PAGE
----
Jessica Williams Cast in Unspecified Fantastic Beasts and Where to Find Them Sequel Role

Comedian Jessica Williams and son of director Alejandro Jodorowsky, Brontis Jodorowsky, and more have joined the cast of Warner Bros. and J.K. Rowling’s Fantastic Beasts and Where to Find Them.

Pottermore reported on several castings today, surprising fans. They write, “Actor and comedian Jessica Williams, best known for her work on The Daily Show, and Fiona Glascott have also been cast in the film, but their roles haven’t been revealed.” Safe to say Williams is excited.

But there’s more! Brontis Jodorowsky, who began acting at a very young age thanks to his father’s work on an adaptation of Frank Herbert’s Dune that never saw the light of day (you can hear him speak of the trying experience in the documentary Jodorowsky’s Dune), has been cast as alchemist Nicolas Flamel. The character was mentioned heavily in Rowling’s first book, Harry Potter and the Sorcerer’s Stone, but never seen.

Pottermore added a few more names to the cast which already boasts new additions of Jude Law as Albus Dumbledore, Zoë Kravitz as Leta Lestrange, Callum Turner as Theseus Scamander:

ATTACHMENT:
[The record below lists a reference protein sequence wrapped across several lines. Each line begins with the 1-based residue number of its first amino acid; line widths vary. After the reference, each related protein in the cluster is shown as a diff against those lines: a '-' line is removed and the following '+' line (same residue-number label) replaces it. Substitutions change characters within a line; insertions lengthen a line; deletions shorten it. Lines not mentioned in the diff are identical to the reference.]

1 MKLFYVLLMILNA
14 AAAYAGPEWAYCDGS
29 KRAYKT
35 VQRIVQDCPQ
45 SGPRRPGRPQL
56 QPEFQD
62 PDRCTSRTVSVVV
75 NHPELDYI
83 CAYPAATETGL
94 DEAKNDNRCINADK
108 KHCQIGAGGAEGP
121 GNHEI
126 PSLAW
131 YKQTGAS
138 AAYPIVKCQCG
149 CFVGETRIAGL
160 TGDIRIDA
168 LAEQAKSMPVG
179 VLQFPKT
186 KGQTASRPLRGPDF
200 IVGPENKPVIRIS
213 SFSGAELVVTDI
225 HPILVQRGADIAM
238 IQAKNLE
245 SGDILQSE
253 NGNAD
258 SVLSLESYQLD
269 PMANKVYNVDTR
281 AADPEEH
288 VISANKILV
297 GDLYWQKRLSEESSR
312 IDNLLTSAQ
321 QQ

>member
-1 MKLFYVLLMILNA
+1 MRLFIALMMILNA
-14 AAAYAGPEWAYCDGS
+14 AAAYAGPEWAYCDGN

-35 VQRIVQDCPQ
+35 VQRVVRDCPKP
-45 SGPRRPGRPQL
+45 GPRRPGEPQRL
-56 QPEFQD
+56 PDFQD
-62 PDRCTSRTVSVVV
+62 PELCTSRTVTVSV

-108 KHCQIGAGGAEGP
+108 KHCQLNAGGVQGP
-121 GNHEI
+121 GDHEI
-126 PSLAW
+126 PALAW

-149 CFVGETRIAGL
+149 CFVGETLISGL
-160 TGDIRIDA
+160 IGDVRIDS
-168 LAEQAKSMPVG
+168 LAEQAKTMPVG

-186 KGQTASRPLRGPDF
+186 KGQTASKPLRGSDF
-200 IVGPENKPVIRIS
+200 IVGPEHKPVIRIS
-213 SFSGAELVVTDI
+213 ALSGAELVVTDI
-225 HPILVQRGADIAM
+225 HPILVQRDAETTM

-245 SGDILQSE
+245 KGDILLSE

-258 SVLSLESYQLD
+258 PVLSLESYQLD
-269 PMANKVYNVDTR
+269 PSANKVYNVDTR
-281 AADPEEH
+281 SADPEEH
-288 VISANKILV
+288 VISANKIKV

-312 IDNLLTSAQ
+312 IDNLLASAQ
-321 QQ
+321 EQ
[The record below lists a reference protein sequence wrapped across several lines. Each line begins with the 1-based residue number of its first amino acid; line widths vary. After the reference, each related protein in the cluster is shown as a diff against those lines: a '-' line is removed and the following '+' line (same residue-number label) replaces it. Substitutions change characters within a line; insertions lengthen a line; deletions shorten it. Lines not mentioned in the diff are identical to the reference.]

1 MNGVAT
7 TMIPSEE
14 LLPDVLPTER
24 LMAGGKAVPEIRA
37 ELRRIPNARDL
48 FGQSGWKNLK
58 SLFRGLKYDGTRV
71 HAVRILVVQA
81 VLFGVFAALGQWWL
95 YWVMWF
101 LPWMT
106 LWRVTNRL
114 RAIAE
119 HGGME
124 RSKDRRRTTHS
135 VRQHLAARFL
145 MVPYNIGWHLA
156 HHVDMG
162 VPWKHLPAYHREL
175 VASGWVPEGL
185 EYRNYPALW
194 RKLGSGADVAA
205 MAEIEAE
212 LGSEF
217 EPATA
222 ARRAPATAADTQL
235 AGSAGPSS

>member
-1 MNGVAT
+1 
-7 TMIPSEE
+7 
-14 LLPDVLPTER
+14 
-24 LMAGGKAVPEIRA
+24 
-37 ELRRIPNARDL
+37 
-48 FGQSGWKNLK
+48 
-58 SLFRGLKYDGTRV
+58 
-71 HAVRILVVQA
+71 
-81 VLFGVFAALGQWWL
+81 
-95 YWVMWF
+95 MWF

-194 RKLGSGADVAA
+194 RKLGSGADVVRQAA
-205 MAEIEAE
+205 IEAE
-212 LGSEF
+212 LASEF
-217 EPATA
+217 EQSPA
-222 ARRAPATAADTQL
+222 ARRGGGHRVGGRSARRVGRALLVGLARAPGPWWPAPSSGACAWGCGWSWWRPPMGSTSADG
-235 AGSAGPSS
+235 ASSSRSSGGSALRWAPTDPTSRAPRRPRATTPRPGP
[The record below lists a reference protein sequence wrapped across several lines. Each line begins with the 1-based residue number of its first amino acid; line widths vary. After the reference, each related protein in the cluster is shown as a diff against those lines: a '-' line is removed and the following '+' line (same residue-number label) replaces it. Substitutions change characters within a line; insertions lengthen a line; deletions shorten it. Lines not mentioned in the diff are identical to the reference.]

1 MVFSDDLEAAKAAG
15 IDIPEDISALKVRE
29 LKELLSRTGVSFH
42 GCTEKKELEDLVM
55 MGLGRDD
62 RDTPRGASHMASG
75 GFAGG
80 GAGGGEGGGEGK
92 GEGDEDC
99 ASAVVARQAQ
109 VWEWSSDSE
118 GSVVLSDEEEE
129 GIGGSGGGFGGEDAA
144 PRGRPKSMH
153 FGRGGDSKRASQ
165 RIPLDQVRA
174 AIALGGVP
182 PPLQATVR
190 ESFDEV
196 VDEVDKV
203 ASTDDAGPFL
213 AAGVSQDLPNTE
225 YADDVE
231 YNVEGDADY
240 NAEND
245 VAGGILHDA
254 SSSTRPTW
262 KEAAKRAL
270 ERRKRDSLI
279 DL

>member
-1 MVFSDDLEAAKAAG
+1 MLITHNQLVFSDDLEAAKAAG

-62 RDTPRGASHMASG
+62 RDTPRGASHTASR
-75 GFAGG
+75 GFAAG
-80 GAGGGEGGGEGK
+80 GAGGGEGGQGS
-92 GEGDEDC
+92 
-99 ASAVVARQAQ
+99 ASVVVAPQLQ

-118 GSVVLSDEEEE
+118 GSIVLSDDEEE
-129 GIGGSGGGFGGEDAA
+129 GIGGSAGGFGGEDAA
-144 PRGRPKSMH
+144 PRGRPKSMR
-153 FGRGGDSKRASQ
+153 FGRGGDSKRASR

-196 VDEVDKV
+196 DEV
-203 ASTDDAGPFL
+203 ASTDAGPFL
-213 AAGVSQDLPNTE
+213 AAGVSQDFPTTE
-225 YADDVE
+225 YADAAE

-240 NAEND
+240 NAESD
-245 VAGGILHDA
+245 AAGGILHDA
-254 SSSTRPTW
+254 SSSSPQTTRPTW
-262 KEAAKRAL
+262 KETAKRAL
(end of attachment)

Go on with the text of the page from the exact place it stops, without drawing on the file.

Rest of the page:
So far, only a few names have been revealed, but some surnames will be familiar to Harry Potter fans. Joining the cast will be Wolf Roth as a character called Spielman; Call the Midwife star Victoria Yeates as Bunty; Derek Riddell as Torquil Travers; Poppy Corby-Tuech as Rosier; and Cornell S John as Arnold Guzman. The names ‘Travers’ and ‘Rosier’ stand out in particular; these last names turn up in the Harry Potter series and belong to two Death Eaters who served Lord Voldemort.

The cast of the first film is also set to return: Eddie Redmayne as Newt Scamander, Katherine Waterston as Tina Goldstein, Alison Sudol as Queenie Goldstein, Dan Fogler as Jacob Kowalski, and Carmen Ejogo as Seraphina Picquery. David Yates is directing and the film is set to be released November 16, 2018.

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  • How about it’s not a character completely obscured by makeup and/or CGI, huh?

    Considering this is a period piece, and I’ve no idea how well integrated the Wizarding World was back then, I suspect this may not be the case.